The Marlins Do Realize They Hired Ozzie Guillen, Right?

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What went wrong in Miami with the Marlins?

Was it the new, cavernous ballpark?

The odd mix of personalities?

The misjudgment of talent?

Injuries? Apathy? Dysfunction?

A combination?

Speculation centers on whom owner Jeffrey Loria fires. First the target sat squarely on the back of President of Baseball Operations Larry Beinfest. Now it’s turned to manager Ozzie Guillen. Given Loria’s history, I’m not going to venture a guess as to what he’ll do. He could say, “I’ve fired managers before, let’s try firing some people in suits.” Or he could say, “I like my baseball people, the manager and players were the problem. I’ll change the on-field personnel.” Or he could do nothing with the manager and executives and get rid of more players. He could fire everyone. He could fire no one.

Loria has a habit of firing managers, but the front office has remained largely intact and is signed long-term. To him, it’s clear that the manager is fungible and not all that relevant. It’s a similar argument in a different context to the new-age stat-based theories that say the manager is an implementer of the strategies laid out by the bosses and can be easily replaced. In his time, Loria’s fired every manager he’s had. Some were deserved, some weren’t, but as the owner it’s his right to do what he wants.

For years he wanted Guillen and took the step of trading minor league players to get him at the end of the 2011 season. Had Loria examined Guillen’s tenure with the White Sox closely and understood what he was getting before jumping in with a heavy financial commitment (4-years, $10 million) and expectant enthusiasm, he probably would’ve hired him anyway.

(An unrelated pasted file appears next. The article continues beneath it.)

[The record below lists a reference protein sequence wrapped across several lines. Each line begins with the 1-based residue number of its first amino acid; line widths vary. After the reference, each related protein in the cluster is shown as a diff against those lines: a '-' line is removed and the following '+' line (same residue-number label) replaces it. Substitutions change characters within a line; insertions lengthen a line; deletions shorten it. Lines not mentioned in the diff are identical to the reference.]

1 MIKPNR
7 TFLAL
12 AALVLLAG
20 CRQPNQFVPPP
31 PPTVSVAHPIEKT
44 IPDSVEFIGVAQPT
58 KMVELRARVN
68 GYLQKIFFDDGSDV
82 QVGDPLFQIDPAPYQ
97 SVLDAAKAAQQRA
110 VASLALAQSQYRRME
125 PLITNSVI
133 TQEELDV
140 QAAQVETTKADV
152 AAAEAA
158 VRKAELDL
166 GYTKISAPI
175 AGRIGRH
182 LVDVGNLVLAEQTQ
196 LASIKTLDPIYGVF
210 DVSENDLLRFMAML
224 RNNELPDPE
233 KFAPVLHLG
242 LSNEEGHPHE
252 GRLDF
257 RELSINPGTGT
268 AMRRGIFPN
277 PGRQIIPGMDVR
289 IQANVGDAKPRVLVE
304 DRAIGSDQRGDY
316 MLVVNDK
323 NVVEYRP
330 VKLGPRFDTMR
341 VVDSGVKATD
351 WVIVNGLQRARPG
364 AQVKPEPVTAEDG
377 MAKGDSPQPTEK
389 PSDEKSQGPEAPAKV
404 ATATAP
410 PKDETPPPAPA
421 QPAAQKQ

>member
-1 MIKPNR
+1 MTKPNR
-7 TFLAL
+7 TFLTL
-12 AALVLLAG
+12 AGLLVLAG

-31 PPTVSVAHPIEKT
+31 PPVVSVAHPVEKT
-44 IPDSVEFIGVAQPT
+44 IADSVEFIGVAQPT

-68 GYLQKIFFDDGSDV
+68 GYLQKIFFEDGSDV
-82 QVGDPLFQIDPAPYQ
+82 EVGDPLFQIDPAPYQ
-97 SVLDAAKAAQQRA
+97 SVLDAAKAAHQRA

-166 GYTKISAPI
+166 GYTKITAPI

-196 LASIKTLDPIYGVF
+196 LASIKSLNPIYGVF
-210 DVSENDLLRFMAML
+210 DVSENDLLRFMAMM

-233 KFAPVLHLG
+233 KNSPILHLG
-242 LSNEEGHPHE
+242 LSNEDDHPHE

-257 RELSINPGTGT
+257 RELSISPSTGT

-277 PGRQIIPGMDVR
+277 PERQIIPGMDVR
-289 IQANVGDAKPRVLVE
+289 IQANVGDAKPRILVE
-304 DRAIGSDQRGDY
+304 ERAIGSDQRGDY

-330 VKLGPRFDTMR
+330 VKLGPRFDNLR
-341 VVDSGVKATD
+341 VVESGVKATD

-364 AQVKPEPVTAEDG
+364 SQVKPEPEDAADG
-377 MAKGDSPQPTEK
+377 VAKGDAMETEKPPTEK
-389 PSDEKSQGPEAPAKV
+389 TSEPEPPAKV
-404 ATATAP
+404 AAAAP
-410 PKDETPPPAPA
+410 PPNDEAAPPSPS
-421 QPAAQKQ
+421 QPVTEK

Was it because he thought Guillen was a good game manager with the background of success and the fiery temperament to keep the heat off of the players and drum up attention in the media? Absolutely. Guillen has all of those attributes. But he also says ridiculous things and doesn’t think before he speaks. There’s no filter and the fine line between being outrageous and offensive is blurred. He casually and without regret crosses into insubordination. Honesty and self-destruction are melded together and Guillen has essentially dared Loria to fire him as related in this blog from The Palm Beach Post.

The Marlins created a carnival complete with colorful uniforms, rampant ballpark diversions, a team of intriguing talent, and negative personalities. The White Sox, under Guillen, won a World Series with a blend of intriguing talent and perceived negative personalities so there was a basis for thinking Guillen could cobble it together again. Instead, the Marlins are a disaster.